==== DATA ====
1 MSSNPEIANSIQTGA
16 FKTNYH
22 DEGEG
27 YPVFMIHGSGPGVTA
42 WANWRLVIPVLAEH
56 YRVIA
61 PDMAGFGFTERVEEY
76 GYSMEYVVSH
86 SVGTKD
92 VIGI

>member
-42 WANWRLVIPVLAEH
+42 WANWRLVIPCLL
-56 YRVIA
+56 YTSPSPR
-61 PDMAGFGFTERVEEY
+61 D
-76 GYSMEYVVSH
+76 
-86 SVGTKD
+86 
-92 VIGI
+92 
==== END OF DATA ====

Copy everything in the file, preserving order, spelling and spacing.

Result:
1 MSSNPEIANSIQTGA
16 FKTNYH
22 DEGEG
27 YPVFMIHGSGPGVTA
42 WANWRLVIPVLAEH
56 YRVIA
61 PDMAGFGFTERVEEY
76 GYSMEYVVSH
86 SVGTKD
92 VIGI

>member
-42 WANWRLVIPVLAEH
+42 WANWRLVIPCLL
-56 YRVIA
+56 YTSPSPR
-61 PDMAGFGFTERVEEY
+61 D
-76 GYSMEYVVSH
+76 
-86 SVGTKD
+86 
-92 VIGI
+92 